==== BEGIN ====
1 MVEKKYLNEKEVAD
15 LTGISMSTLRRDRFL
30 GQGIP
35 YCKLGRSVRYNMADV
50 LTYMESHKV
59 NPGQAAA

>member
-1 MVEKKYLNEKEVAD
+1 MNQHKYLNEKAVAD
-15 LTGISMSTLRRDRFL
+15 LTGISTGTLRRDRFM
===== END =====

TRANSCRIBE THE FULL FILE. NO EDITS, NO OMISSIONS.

1 MVEKKYLNEKEVAD
15 LTGISMSTLRRDRFL
30 GQGIP
35 YCKLGRSVRYNMADV
50 LTYMESHKV
59 NPGQAAA

>member
-1 MVEKKYLNEKEVAD
+1 MNQHKYLNEKAVAD
-15 LTGISMSTLRRDRFL
+15 LTGISTGTLRRDRFM